Throughout the history of indie rock, has there ever been a band as hated as Joan of Arc? Critics seem to bide their time during the year, sharpening their teeth for any sign of a Joan of Arc album. Then, with the eagerness of a kid on Christmas morning, they descend upon the promo copy in their mailbox tearing it apart with the voraciousness of a great white shark in a feeding frenzy. At the same time someone is listening to them as Jade Tree keeps putting out their records. If we’re not careful, Joan of Arc supporters and revilers may clash in some apocalyptic war of indie geeks, either that or they’ll go on exchanging rude emails. The funny thing is that I think both parties feel the way they do about Joan of Arc for roughly the same reasons. First up is JOA front man Mike Kinsella, who has a knack for coming up with song titles and lyrics that have set world records for pretentiousness. Either you think the man is incredibly clever, or you want to punch him in the face. Then there’s the fact that JOA’s compositions veer from acoustic musings to early ‘90s emo to faux-jazz to nonsensical samplings to repetitive drones in the span of five or so minutes. To some it’s art, to some it’s a mess. At their best Joan of Arc could be compared to a non-sexy Stereolab, if they came from the Midwest and grew up listening to Rites of Spring, at their worst their songs sound like lab experiments set up to determine what could drive a human to violent outbursts.
The band’s first two albums, A Portable Model of Joan of Arc (Jade Tree, 1997) and How Memory Works (Jade Tree, 1998), showed them developing a wonderfully quirky take on song writing. While Kinsella’s vocals and lyrics were best ignored, the band seemed to represent the lighter side of the Chicago math-rock scene. However, things started going downhill on Live in Chicago (Jade Tree, 1999). The band regressed into the recesses of the studio, and subjected every track to a ridiculous amount of overdubs and manipulations. The entire record sounded like an inside joke intended for the pleasure of its creators, not fans who would have to listen to it. I’m pretty sure it was at that point that the critics really began to bare their fangs for JOA. To make matters worse, their follow up Gap (Jade Tree, 2000) may be one of the most unlistenable albums in existence. The record is a nightmarish collection of overdubs, skips, rattles, and glitches that sound like someone put a microphone in a kitchen with a bunch of toddlers and then let them run rampant with the appliances. To call it an album is even a stretch; it’s more like a collection of unfinished ideas. After breaking up in 2001, they released How Can Anything So Little Be Any More, an EP made up of the remaining tracks rattling around in Kinsella’s head. If anything it proved that Joan of Arc needed to be put to bed, as they continued to vacate the world of song structure.
So Much Staying Alive & Lovelessness
US: 30 Jan 2003
UK: 10 Feb 2003
2003 marked the bands comeback with the full-length So Much Staying Alive & Lovelessness. Supposedly spurned by Kinsella’s desire to prove he could still “rock”, the record is a welcome return to somewhat traditional songwriting. Hardcore fans and haters need not fear; there are plenty of esoteric elements on this record to alienate your average music fan. Joined by members of Califone, Isotope 217, Ugly Cassanova, Need New Body, and the Chicago Underground Duo, the band has regained some of the focus that helped their earlier albums. “On a Bedsheet in the Breeze on the Roof” starts off with a disjointed game of chutes and ladders, elevating you with jazz before dumping them into nothingness. Kinsella’s vocals are less obnoxious than on past efforts, and his lyrics seem less weird for weirdness sake. “The Infinite Blessed Yes” follows the path of the first track, with a rhythmic coda forming the backbone of one of JOA’s better songs. The third track “Perfect Need and Perfect Completion” break up the bands foray into present day Karate territory with a folkier number built around acoustic guitar strumming. The best thing so far is that three tracks in and there are no odd samples of children, no sounds that resemble a garbage disposal gone mad, but actual songs that can be listened to over and over again. Heck “Olivia Lost”, a short piano ditty, is downright playful in a way we have not seen from JOA in some time. “Madelleine Laughing”, the second to last track, which starts with a minute of the band tuning up before melting into an incredibly strong melody reminiscent of the Sea and Cake.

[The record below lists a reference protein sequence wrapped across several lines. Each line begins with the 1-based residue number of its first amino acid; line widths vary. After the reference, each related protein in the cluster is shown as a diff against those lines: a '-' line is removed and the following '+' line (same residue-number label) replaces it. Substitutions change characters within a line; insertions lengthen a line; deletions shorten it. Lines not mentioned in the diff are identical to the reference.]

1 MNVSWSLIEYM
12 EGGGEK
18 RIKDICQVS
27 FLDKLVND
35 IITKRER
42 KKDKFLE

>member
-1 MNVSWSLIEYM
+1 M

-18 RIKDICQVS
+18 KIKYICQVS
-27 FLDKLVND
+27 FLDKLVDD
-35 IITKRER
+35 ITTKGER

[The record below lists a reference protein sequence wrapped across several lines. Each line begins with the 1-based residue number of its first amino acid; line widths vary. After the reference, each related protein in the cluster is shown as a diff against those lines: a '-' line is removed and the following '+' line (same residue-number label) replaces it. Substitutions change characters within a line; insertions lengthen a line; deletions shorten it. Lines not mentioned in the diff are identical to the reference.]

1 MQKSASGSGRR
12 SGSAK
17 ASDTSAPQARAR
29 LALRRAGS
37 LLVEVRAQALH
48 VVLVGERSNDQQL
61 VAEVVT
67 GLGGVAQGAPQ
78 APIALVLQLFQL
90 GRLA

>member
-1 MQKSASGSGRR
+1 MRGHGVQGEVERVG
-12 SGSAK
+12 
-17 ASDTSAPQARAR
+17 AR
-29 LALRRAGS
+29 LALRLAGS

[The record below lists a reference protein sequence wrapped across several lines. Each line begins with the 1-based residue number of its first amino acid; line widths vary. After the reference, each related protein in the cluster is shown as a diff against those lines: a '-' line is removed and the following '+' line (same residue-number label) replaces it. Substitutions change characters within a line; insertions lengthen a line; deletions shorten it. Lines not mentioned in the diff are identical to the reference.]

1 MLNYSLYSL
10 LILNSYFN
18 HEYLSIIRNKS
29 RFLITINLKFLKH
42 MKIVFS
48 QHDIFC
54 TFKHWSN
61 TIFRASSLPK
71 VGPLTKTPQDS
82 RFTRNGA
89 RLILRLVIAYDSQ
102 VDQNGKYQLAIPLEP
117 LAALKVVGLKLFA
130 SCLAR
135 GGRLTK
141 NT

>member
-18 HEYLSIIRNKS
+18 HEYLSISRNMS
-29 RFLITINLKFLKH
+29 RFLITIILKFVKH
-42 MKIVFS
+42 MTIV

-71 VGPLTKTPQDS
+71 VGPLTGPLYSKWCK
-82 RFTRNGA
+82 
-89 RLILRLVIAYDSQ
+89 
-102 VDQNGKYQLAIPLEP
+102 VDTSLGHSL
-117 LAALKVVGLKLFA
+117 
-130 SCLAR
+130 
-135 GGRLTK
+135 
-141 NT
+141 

The biggest difference between So Much Staying Alive & Lovelessness and the albums JOA released before breaking up, is that they seem to remember that they are playing to an audience. For a couple of years the band seem more interested in satiating their own curiosity, than giving fans something to listen to. Not that they are reverting to their Cap N’ Jazz (pre-JOA band) days or veering into Promise Ring style pop, but they are producing actual songs. I cannot stress how important that is, as freeform indie is just about the worst musical genre in existence. Rumor has it JOA are about to release a follow up to So Much Staying Alive & Lovelessness, and that it will be their equivalent of Radiohead’s Kid A. Oh well, the latest incarnation of JOA was nice, even if it’s only going to last for one album.
// Sound Affects
"The man whose songs were recorded by Johnny Cash, Alan Jackson, Ricky Skaggs, David Allan Coe, The Highwaymen, and countless others succumbs to time’s cruel cue that the only token of permanence we have to offer are the effects of shared moments and memories.READ the article